I was reminded of a story passed down by the Rev. Wesley Blackwell when the church I attend was short a musician a few weeks ago.
Rev. Blackwell faced a similar situation on a long ago Sunday morning, and it appeared the collection plate would have to be passed with no musical accompaniment. But he was rescued by a member of the congregation who assured him her young daughter knew the offertory music, and would certainly be willing to play it.
The little girl was less than willing, but reluctantly took a seat at the piano at the front of the church. When the ushers passed the collection plate she began to play, and treated the worshippers to a rousing rendition of “Yankee Doodle Dandy.”
Rev. Blackwell’s son, Joe, did not recall his father mentioning how the United Brethren congregation reacted to the music, but noted his father enjoyed the incident. The reverend had a good sense of humor and enjoyed telling of humorous events that occurred during his lifetime in the ministry.
He was born in 1879, when ministers were still following the circuit on horseback in Illinois. During his half century behind the pulpit, he moved to a number of different locations, including Casey, White Heath and Yale, Ill. But he spent nearly half of his career in Vermilion County, living in Oakwood.
He was an avid hunter and was a crack shot with a rifle. When I was a boy, he would come to the farm and demonstrate his skill with my short barreled 22 caliber rifle. He could hit a tin can thrown into the air nearly every time. Joe recalled his father didn’t hunt for sport, but to put meat on the table.
Rev. Blackwell and his wife, Sally, had nine children. Joe recalled the large family necessitated his father supplementing his income from preaching by working at different jobs, including carpentry work. A diarist who attended the Lake Shore Church on the Old State Road in Vermilion County recorded Rev. Blackwell assisted in roofing the little church while preaching there, and did not charge for his labor. This evidently impressed the diarist, because it was the only mention of the church in several years of observations.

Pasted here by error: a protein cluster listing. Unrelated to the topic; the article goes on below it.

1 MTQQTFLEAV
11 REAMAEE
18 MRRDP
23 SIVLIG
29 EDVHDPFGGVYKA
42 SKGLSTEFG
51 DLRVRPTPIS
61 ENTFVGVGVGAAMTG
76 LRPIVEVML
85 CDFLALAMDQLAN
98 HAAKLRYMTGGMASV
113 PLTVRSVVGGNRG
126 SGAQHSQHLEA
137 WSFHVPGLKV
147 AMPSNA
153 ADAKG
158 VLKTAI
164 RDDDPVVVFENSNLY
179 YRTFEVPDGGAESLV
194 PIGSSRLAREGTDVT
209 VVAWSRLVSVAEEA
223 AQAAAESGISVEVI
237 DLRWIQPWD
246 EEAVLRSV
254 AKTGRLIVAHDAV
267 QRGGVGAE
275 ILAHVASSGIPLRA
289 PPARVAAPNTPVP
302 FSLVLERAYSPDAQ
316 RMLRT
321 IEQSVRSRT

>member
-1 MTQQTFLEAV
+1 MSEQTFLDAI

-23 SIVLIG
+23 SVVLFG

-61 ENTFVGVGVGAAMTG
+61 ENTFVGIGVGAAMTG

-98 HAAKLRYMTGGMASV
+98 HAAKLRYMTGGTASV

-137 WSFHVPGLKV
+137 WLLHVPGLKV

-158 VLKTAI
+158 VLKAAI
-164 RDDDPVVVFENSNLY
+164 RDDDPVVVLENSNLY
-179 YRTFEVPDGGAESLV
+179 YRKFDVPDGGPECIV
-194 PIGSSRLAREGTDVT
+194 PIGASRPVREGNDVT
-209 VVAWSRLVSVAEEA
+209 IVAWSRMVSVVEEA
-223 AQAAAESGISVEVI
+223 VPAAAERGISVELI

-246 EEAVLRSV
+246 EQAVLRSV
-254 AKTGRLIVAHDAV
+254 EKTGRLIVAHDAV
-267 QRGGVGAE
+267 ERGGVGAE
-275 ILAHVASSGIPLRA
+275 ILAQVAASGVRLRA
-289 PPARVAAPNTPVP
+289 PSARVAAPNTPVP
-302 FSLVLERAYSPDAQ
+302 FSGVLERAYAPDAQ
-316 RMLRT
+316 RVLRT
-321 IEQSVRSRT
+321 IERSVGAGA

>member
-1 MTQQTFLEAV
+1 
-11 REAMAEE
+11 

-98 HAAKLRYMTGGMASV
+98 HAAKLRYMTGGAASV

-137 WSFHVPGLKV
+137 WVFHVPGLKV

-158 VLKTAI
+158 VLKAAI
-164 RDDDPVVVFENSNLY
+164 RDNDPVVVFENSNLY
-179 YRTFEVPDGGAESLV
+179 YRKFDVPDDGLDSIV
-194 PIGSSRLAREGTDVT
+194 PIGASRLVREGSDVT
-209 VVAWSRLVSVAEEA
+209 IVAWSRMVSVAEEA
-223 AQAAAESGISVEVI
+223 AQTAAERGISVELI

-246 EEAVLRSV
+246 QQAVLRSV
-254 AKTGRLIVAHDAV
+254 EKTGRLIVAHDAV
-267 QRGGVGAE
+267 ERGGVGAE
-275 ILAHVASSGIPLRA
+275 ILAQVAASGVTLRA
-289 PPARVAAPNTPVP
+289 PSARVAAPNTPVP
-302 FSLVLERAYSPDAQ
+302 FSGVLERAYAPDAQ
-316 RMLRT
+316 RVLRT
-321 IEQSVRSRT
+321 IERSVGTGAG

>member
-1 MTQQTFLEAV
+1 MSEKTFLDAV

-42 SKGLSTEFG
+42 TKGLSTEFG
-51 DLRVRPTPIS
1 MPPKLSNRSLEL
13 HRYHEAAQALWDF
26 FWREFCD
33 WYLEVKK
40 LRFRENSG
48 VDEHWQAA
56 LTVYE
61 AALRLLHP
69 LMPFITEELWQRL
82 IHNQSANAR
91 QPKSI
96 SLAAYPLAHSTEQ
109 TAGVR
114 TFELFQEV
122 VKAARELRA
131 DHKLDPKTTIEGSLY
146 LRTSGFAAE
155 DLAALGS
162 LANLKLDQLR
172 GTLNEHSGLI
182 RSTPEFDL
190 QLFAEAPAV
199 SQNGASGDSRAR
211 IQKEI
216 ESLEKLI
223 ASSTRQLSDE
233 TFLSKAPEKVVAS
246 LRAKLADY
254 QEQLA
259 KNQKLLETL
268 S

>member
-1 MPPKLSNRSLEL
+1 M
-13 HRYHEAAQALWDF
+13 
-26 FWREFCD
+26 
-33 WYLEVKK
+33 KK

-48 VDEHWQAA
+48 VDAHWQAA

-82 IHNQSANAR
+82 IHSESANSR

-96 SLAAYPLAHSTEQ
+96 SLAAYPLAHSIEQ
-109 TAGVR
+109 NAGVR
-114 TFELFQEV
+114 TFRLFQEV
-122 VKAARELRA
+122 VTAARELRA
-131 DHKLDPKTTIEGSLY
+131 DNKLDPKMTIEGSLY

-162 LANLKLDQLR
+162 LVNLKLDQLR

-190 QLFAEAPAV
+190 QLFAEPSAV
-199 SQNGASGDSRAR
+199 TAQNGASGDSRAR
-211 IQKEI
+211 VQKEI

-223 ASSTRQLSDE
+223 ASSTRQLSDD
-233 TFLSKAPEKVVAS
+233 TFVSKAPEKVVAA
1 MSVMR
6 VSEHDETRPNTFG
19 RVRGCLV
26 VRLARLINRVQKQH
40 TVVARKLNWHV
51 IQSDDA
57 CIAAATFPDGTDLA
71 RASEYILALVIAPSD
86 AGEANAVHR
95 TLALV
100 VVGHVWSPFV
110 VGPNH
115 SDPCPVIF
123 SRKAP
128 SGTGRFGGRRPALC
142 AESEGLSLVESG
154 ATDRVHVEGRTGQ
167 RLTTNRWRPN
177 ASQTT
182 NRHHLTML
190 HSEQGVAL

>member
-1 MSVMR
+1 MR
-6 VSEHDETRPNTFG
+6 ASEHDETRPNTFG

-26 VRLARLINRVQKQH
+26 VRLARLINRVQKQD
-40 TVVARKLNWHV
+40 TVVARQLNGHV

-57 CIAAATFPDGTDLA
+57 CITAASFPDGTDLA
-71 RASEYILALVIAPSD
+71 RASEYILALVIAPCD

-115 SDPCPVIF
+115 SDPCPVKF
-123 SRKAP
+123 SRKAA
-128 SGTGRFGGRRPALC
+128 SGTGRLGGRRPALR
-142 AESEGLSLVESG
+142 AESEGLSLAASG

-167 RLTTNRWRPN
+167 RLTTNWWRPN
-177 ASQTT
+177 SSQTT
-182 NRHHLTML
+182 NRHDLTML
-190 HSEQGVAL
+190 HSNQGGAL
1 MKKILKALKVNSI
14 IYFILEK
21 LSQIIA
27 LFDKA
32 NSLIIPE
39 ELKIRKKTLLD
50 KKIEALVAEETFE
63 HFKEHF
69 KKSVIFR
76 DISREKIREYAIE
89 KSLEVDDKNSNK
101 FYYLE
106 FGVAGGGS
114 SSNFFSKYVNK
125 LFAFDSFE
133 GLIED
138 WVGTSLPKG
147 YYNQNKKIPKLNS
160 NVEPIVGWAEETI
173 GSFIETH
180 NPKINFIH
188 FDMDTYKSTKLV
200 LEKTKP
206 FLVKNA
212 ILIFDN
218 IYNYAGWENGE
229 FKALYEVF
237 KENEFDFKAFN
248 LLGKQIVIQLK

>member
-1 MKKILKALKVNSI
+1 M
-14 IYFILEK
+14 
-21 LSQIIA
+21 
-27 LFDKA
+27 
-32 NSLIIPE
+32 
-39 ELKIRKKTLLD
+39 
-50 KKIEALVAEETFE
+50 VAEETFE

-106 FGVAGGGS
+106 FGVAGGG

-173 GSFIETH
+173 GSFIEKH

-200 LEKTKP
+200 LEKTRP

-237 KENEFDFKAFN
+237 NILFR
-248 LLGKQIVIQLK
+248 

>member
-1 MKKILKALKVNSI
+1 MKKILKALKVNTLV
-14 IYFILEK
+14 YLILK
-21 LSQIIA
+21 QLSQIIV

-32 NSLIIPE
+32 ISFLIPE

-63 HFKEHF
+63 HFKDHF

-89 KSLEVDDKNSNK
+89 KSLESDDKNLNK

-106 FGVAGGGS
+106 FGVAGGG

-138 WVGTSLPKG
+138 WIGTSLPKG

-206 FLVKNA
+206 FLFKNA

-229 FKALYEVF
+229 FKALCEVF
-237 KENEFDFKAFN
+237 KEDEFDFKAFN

Joe recalled the years of the Great Depression were certainly trying for his family, but no more so than for most of the rest of the population of the country. He recalled members of the congregation of the church shared meat when they butchered and his mother always canned a lot of food.
When World War II came, Joe remembered the hard financial times ended. He entered the Army and was a gunner on a tank in the 778th Tank Battalion of General Patton’s 3rd Army Division. His unit was on the front lines for 176 days, and he was severely wounded in both legs. He noted the strong faith instilled in him by his father and mother served him well during that period of his life.
Rev. Blackwell retired from the ministry and he and his wife Sally left Oakwood in 1948 to live next door to their daughter, Evelyn, in Lee Center, Ill. Sally passed away in 1953 and he in 1956. Joe remembered when times were the hardest his father had lifted their spirits with humor. “He could always find joy in the simplest things,” Joe noted. Things like a little girl playing “Yankee Doodle Dandy” on a Sunday morning.
Donald Richter’s column appears every other week in the Commercial-News. He is a member of the Vermilion County Museum Board.